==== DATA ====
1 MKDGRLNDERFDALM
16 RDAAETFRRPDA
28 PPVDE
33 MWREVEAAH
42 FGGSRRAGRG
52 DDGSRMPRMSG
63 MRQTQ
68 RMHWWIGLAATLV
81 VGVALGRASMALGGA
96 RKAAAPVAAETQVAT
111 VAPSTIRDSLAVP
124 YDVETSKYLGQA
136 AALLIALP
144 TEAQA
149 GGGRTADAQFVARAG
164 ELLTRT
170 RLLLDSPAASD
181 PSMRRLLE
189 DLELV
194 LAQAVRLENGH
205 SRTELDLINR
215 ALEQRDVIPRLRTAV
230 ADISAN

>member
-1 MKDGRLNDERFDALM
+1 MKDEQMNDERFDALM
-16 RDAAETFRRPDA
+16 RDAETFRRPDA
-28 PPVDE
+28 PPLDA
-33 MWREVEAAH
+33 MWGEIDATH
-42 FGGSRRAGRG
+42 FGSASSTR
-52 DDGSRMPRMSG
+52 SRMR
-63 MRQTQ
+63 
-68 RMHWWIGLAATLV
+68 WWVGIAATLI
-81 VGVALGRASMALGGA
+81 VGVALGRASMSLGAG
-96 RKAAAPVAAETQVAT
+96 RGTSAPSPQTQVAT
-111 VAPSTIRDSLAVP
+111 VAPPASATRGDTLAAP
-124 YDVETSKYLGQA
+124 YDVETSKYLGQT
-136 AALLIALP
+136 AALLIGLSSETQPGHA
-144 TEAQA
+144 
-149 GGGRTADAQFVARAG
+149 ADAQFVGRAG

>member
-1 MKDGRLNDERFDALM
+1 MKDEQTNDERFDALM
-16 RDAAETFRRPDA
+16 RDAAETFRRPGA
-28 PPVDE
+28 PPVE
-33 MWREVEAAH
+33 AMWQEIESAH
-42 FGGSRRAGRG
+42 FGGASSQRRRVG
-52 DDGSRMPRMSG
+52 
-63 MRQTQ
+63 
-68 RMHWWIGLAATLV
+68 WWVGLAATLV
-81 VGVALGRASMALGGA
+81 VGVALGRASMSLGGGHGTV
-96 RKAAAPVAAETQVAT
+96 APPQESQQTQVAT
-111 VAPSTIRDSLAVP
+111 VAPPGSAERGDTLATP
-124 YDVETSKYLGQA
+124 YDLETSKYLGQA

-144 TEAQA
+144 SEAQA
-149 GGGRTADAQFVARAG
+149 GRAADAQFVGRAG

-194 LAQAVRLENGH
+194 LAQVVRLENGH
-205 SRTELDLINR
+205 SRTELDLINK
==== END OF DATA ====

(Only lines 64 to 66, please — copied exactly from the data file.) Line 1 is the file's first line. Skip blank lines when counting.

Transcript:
-42 FGGSRRAGRG
+42 FGGASSQRRRVG
-52 DDGSRMPRMSG